Paramo Enduro


Mainly Lyskamm

Mainly Lyskamm

Climbing and Mountaineering in Scotland is always a memorable affair: horizontal rain, unexpected sunshine and high humidity ask more from our shell clothing than most Alpine excursions, summer or winter. Autumn 2013 sees the launch of a new style of analogy waterproofs using stretch fabrics that I first began testing (to destruction) in 2008. As more people turn to the most breathable waterproofs available, lighter and more tailored designs are being demanded by increasing numbers of mountaineers and backcountry skiers. As a scottish ski mountaineer myself with “short arms and deep pockets”, all weather performance trumps on-piste style every time, so the greatest surprise about these waterproofs is that they’re cool enough to wear all year round! Last November I met up with Greg Care to climb Observatory Ridge on Ben Nevis and share some thoughts on his latest Paramo designs.

 

“How long did it take to get this design right Greg?”

Hopefully he hadn’t seen me tear a drawcord out of the prototype jacket’s hood.

“Oh, only about 20 years!”

 

We were accompanied by the young Italian guide Mirko Corn. Greg strode out using his Pacer poles, so the sprint-and-stop regime of mixed climbing was tested from the start. Leading most of the pitches meant I could easily keep warm with a hat on belays rather than adding layers. I’ve been wanting to shout about these garments for years, having listened to hundreds of clients tell me how pleased they have been with their Aspira and Cascada waterproofs in winter. I can only smile and nod when visiting instructors in laminate waterproofs explain how an unusual range of colour options from the East Sussex firm made their “hot and heavy” garments unattractive, especially when heading for the Alps. The Enduro’s mesh lined pockets work with discrete under-arm vents and a more breathable parameter grid baselayer to lose heat without letting in rain. Longer sleeves mean reachy moves to start up slabs didn’t expose my wrists or waist and with chest pockets stuffed with map and mittens I could still see my feet: stretch panels and a tailored fit uses less material to deliver more mobility and less drag. After nearly 200 days climbing, sliding and cycling I hardly notice I’m wearing it. It’s even light enough to consider carrying inside a pack with planks strapped on too, so if you’re considering ski mountaineering, split boarding or building a refuge in the hills I’d be delighted to compare notes!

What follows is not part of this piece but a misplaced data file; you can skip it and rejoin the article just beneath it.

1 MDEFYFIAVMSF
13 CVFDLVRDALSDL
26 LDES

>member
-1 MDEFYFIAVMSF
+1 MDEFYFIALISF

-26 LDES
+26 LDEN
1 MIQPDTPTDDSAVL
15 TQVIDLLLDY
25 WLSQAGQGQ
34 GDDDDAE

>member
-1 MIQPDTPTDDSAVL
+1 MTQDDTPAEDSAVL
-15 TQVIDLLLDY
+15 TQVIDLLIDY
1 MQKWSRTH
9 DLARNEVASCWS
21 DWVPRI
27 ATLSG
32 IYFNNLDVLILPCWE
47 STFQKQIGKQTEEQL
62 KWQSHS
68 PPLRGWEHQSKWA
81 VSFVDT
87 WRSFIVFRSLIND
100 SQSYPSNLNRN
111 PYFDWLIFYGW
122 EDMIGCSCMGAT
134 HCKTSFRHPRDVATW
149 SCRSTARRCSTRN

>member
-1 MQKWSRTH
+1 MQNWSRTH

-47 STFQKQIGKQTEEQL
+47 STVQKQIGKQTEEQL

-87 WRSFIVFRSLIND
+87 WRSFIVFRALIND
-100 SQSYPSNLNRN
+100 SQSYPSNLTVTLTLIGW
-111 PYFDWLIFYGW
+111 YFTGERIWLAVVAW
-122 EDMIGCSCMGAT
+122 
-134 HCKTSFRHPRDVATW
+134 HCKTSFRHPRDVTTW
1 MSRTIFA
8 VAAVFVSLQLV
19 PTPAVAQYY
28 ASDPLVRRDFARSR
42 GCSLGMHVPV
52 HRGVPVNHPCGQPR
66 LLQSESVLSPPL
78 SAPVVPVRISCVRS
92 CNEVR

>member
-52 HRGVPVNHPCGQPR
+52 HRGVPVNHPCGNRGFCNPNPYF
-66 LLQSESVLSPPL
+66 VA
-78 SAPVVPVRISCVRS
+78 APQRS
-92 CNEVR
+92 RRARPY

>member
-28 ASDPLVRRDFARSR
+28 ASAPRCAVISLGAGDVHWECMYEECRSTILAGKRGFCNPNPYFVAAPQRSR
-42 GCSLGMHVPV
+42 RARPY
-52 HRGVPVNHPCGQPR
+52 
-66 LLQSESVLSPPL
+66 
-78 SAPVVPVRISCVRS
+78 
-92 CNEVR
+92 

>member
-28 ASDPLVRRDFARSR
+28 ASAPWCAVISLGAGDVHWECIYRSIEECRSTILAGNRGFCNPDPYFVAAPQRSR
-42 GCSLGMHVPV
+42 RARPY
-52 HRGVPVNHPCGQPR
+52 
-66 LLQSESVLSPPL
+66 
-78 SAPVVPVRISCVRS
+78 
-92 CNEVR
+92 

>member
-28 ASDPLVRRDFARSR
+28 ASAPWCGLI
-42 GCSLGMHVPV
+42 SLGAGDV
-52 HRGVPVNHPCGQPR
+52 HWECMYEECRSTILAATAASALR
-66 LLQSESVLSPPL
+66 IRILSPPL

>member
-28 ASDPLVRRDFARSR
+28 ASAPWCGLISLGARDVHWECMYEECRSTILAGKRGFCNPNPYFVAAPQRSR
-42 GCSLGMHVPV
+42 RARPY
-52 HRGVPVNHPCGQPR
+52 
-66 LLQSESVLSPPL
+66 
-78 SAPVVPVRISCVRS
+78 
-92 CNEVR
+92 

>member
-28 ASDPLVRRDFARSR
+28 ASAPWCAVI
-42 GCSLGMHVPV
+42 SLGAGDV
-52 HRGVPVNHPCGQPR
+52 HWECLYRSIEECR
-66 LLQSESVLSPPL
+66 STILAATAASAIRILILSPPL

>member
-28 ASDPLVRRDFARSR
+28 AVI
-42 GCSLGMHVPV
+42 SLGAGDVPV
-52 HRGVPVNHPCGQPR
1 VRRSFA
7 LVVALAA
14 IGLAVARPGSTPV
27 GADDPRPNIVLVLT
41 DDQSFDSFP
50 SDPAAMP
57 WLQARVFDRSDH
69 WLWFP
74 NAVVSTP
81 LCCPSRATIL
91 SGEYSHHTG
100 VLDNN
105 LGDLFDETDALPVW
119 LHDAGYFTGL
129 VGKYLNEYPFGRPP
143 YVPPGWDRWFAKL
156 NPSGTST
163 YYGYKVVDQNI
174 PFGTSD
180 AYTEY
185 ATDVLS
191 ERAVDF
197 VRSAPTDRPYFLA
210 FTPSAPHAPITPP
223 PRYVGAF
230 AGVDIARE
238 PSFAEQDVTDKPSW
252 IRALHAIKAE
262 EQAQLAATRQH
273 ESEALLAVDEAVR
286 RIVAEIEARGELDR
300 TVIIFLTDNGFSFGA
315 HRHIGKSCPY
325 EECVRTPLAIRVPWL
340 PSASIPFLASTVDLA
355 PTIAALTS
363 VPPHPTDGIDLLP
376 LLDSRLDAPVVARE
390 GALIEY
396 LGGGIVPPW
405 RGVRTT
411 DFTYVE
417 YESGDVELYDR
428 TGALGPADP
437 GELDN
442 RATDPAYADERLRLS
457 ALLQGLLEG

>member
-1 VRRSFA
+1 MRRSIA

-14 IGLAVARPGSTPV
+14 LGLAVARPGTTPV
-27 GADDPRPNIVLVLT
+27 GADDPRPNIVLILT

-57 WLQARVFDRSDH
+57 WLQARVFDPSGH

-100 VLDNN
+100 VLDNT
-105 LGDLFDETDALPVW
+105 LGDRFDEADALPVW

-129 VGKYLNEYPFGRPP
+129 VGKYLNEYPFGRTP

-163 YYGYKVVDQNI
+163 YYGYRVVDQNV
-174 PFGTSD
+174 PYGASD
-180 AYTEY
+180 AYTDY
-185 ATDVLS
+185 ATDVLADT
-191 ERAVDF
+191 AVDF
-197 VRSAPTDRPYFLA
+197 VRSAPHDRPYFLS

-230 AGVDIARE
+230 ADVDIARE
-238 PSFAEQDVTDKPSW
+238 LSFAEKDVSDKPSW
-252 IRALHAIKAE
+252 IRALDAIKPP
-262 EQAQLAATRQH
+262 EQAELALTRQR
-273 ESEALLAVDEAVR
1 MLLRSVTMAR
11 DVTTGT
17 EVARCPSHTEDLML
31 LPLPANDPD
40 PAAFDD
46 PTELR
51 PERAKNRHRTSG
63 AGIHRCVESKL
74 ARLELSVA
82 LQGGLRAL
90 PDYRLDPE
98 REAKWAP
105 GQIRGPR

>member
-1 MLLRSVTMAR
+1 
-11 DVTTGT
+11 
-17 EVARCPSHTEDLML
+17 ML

New Paramo Enduro stretch analogy waterproofs alpine testing
The picture above was taken on the 5th July 2013, showing the first descent of Lyskamm this year, 24hrs after powder knocked out our attempt at traversing the 4km ridge

 

The trousers use a slightly stretchy fabric that enables a slim fit without restricting movement on steep ground. I love the way the new low profile waist design sits comfortably on my hips with a harness and waist belt whilst extending to cover the small of the back (not that I’ve a fading tatoo there). Only on the deepest powder days would I consider salopettes now. Analogy waterproofs are now synonymous with winter performance but since most users demand alpine sleekness at least part of the year, I was delighted to find the stretch outer paired with a lightweight (and colourful) lining. Since November I have been trying to find their climatic limits, short of flying to the tropics: Skye in May delivered 30 degree heat, a day off and even a road bike to test this. Alpine trips demand a degree of versatility enforced not by budget airlines but a fast and light ethic that doesn’t always encourage the safest choices. Heading out to Italy in June I was confident the clothes I could leave the valley in would protect me in a two day storm so with a pair of longjohns and my rucksack up to my knees I banked a good 7hrz without carrying a 4 season sleeping bag.

©Adele Pennington 2013

©Adele Pennington 2013

 

 

 

 

 

Unfortunately most mountaineers would rather follow their partner up a hill wearing sleaky softshells, carrying flimsy laminate overtrousers for occasional showers rather than choosing the Rescue Team ‘look’. I’ve waited five years for Paramo to bring these awesome all-weather trousers to market: please be patient whilst your companions sweat, shiver or faff with extra layers for a wee while longer… and work at not looking smug! Never have I worn a set of clothes that keep me warm, dry and cool in as wide a range of mountain environments. The latest fabrics have survived years of development on granite and gabbro: zips that don’t leak or fall to bits and quality tailoring give you the confidence to tackle the most challenging situations. What started as bombproof Greenland rain gear for me in 1999 now suits summer skiers in Switzerland too. Thank you Greg, Nick and everyone in sunny Sussex for this amazing analogy clothing. In a chaotic climate why trust anything else?